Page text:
Rebuilding Civilian Capacity: It’s All About the Hill

Rebuilding Civilian Capacity: It’s All About the Hill

When Hillary Clinton arrives at Foggy Bottom, she will inherit a State Department that has been slowly dismantled, disenfranchised, and demoralized for two decades. Recent budget increases and talk of "transformational diplomacy" cannot hide the reality that the department is a shadow of the powerful organization that helped bring down the Soviet Union. In choosing to accept a Cabinet post, Clinton has clearly indicated that she believes the path to her political legacy lies in the halls of Foggy Bottom. Ironically, in order to establish this legacy, Clinton will have to return to Capitol Hill.

The problems Clinton will encounter at the Department of State are not new. Since the end of the Cold War, our civilian agencies have slowly been eroded by inadequate resources and a sclerotic bureaucracy. Although President-elect Obama has promised to revitalize the non-military instruments of statecraft, the White House alone cannot bring the change we need. The president may be the foreign policy "decider," but ultimately, Congress must be the "designer."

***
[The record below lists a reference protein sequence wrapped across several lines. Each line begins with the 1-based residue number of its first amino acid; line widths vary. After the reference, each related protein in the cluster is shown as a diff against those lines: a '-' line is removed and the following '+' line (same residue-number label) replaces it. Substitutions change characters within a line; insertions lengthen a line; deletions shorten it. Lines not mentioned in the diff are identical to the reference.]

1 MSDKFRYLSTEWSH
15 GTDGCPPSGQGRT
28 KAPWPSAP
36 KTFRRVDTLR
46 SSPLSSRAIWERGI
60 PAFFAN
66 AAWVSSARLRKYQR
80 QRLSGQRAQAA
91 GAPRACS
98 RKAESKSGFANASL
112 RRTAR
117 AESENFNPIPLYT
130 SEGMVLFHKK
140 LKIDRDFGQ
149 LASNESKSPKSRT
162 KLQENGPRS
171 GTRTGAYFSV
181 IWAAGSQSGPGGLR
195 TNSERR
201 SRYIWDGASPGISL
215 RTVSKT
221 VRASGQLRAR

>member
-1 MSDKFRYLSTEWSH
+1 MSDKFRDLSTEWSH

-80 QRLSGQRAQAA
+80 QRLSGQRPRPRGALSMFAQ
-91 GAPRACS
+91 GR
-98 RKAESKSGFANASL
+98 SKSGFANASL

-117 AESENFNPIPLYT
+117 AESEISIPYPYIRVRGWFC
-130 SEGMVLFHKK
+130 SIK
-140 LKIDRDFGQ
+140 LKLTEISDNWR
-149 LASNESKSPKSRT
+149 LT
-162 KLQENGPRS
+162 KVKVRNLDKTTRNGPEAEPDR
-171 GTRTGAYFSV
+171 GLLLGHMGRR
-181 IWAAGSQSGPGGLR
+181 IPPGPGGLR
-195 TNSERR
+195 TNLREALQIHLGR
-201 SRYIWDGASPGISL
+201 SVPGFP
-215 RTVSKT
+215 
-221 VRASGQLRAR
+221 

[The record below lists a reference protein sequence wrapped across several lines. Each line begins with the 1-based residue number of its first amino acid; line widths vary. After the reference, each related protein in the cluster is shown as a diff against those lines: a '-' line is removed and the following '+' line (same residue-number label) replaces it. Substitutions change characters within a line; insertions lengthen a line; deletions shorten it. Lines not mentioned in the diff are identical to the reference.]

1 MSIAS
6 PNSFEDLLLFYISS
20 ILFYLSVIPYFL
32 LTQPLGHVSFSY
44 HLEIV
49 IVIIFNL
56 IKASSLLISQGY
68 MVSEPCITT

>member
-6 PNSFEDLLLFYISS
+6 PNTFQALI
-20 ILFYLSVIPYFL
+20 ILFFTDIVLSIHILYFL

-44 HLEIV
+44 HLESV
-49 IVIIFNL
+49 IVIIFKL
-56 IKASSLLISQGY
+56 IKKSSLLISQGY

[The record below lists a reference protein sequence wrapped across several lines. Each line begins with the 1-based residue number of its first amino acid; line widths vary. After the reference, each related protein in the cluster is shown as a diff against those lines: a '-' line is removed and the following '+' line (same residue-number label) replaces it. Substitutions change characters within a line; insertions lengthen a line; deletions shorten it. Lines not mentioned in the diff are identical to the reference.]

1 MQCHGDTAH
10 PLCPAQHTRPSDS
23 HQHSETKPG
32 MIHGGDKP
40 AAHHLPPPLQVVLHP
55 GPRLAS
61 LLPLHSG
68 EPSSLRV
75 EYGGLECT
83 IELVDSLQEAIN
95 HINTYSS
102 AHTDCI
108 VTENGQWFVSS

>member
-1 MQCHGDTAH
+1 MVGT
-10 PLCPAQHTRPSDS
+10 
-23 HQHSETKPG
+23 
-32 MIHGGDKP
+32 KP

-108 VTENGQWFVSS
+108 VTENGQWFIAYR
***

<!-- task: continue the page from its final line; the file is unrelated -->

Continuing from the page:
All of our most significant national security reforms -- from the National Security Act of 1947 to the Goldwater-Nichols Act of 1986 -- have depended on leadership from Congress. The path to civilian capacity reform will be no different. Without a new or modernized National Security Act and Foreign Assistance Act, and without realignments in budgetary priorities, it will be impossible to revitalize the civilian tools of statecraft. Hillary Clinton can be the critical link to make this policy priority a legislative reality.

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